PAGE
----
$24M grant aims to combat global wheat crop threats

Coffman and wheat farmers
Linda McCandless/Provided
Ronnie Coffman, center, international plant breeder and director of the newly funded Delivering Genetic Gain in Wheat project, meets with Ethiopian farmers.

Climate-change-induced heat stress and disease pathogens migrating across borders threaten the world’s wheat supply and food security in conflict zones of Africa and the Middle East. To expand the scope of a global partnership to combat these threats, Cornell University has been awarded a $24 million grant from the Bill & Melinda Gates Foundation.

The grant, Delivering Genetic Gain in Wheat (DGGW), will mitigate serious threats to wheat brought about by climate change and develop and deploy new strains of heat tolerant wheat that resist wheat rusts and other diseases.

“Over the last eight years, we have built a global consortium of wheat scientists and farmers whose efforts have so far prevented the global epidemics of Ug99 stem rust predicted back in 2005,” said Ronnie Coffman, international plant breeder and director of Cornell’s International Programs in the College of Agriculture and Life Sciences, who leads the consortium. “We have improved wheat resistance to stem and yellow rust globally and increased global yields.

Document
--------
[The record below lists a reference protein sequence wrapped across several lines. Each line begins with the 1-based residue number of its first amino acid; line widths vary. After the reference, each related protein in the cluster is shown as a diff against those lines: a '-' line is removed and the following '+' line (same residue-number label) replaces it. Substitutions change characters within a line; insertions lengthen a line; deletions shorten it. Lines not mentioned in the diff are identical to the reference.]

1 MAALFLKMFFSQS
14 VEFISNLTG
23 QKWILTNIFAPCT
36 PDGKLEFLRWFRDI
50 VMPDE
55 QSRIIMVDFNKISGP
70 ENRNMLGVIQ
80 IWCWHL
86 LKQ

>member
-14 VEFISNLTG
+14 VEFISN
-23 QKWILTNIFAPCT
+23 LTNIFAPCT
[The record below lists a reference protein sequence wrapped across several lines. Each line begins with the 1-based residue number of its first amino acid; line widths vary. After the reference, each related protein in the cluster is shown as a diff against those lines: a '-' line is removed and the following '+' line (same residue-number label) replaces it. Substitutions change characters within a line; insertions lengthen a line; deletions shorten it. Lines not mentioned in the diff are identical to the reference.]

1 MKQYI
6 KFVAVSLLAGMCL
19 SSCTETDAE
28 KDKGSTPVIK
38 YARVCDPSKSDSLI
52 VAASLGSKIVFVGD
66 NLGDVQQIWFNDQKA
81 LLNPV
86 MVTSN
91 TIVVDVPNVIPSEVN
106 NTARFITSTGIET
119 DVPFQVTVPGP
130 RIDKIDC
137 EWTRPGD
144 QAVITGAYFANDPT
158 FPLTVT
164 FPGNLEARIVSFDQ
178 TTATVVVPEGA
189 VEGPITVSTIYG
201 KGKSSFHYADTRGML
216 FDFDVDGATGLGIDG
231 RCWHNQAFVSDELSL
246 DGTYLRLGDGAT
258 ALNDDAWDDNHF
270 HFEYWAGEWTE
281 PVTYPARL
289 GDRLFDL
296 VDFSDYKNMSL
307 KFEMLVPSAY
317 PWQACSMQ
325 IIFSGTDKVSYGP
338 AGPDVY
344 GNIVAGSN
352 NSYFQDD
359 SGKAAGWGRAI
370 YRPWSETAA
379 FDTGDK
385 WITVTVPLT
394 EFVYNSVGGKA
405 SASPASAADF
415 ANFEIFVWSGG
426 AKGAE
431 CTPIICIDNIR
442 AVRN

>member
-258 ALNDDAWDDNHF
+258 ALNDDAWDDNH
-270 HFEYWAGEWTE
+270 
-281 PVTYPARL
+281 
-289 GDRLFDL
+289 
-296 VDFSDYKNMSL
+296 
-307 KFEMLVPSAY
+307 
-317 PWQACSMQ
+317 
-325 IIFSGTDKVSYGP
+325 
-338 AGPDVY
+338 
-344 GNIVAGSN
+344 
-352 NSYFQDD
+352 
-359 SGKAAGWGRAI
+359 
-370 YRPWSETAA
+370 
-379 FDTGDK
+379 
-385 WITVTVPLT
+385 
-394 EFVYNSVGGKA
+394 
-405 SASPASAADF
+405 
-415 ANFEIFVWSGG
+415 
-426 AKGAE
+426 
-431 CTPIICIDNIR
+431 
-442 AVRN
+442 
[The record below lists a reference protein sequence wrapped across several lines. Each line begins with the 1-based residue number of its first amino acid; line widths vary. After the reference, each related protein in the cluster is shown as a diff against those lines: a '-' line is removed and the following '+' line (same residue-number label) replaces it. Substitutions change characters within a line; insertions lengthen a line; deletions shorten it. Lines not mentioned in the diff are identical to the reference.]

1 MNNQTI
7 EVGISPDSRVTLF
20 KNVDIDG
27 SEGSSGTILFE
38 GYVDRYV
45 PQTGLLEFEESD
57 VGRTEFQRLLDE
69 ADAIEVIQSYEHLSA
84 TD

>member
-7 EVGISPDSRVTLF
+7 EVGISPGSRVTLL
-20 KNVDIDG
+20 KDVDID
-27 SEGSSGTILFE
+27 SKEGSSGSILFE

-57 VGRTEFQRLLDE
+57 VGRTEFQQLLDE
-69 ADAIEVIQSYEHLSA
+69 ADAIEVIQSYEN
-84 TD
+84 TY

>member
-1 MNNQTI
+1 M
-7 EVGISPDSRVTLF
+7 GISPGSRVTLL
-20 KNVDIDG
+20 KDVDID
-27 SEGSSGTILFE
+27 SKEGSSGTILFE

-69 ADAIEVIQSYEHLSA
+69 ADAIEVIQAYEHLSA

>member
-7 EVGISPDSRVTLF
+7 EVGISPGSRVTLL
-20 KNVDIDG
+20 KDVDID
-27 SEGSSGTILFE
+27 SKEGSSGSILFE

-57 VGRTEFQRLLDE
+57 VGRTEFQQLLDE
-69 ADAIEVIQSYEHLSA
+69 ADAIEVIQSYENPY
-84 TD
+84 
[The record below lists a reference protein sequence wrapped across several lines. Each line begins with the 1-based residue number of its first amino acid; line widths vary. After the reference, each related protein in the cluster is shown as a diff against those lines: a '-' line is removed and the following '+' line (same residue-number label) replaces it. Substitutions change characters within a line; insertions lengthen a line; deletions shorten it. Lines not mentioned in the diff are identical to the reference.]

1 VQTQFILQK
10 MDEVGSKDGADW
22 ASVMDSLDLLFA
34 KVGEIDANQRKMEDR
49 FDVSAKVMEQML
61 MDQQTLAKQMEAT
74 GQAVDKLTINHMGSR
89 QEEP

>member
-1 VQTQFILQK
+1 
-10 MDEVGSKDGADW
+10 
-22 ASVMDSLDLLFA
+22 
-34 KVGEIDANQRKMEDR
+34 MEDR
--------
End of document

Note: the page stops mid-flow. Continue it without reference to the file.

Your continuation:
“In the new DGGW grant we will use modern tools of comparative genomics and big data to develop and deploy varieties of wheat that incorporate climate resiliency as well as improved disease resistance for smallholder farmers in these politically vulnerable regions.”